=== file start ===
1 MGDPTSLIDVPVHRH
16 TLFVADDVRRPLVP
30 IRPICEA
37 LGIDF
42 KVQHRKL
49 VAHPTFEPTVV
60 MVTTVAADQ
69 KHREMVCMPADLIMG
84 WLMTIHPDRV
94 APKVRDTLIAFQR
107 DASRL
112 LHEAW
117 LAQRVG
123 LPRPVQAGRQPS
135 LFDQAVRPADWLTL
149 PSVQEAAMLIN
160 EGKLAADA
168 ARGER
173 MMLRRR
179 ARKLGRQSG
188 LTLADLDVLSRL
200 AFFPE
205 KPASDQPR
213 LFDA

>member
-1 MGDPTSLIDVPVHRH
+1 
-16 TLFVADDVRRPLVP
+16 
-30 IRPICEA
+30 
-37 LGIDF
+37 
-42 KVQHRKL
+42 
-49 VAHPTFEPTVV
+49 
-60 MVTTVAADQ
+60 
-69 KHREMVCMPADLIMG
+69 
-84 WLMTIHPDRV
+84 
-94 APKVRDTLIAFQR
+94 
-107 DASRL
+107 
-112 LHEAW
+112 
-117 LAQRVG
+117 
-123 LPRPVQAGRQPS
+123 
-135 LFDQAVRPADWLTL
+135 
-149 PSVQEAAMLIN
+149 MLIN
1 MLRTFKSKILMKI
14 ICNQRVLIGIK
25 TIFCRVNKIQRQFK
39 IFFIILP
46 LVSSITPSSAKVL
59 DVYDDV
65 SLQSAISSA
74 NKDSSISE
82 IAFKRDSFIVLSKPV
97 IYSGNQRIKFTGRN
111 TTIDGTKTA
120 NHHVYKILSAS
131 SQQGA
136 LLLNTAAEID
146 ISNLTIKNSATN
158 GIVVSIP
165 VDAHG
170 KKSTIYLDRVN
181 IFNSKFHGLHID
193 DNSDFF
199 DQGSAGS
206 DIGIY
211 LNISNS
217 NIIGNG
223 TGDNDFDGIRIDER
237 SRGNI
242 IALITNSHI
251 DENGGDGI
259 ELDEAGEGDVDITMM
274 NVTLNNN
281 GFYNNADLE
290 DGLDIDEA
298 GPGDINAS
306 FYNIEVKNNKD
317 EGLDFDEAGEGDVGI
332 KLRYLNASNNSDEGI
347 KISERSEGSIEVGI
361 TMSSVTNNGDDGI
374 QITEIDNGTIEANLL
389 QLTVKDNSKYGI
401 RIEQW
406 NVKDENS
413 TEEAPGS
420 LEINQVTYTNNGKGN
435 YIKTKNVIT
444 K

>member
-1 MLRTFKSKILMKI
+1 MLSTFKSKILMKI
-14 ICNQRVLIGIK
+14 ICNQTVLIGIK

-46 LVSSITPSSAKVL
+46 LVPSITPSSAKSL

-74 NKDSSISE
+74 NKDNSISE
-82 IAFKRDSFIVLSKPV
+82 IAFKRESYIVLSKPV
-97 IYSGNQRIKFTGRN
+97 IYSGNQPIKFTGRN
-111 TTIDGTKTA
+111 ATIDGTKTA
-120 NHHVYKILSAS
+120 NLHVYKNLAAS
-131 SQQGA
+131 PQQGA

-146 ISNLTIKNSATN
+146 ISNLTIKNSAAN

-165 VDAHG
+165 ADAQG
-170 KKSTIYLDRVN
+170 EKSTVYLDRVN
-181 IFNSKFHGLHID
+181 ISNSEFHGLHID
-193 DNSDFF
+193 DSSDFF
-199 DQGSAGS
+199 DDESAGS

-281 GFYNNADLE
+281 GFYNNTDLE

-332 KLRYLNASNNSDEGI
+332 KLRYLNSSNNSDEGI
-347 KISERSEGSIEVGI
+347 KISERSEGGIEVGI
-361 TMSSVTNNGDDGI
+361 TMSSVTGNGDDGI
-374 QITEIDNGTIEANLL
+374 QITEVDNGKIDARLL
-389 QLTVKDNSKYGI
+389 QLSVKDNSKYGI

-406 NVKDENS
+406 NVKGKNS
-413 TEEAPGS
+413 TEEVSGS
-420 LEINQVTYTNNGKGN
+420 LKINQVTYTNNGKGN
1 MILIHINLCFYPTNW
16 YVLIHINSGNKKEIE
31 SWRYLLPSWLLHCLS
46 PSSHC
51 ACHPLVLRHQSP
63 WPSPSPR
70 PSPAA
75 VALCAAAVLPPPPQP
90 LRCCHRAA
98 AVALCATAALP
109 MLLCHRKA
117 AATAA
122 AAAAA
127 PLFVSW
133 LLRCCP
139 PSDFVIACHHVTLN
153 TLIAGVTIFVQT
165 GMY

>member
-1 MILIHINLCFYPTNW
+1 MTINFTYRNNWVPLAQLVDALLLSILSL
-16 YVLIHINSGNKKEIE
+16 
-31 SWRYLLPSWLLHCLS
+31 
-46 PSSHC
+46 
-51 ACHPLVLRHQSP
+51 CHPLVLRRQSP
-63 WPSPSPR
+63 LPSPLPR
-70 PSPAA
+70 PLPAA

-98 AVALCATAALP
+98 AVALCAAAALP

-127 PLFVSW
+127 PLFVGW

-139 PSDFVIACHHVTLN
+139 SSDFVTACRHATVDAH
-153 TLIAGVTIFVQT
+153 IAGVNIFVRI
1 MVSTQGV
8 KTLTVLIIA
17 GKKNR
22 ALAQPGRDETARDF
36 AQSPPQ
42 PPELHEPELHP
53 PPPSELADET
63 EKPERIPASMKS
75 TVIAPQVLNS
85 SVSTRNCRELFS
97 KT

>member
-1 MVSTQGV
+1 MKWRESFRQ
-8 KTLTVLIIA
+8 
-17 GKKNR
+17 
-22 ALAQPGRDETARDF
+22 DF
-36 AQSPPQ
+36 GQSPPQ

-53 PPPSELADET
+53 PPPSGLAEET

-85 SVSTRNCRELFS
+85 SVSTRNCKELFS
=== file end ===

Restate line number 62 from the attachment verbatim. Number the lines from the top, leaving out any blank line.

46 LVSSITPSSAKVL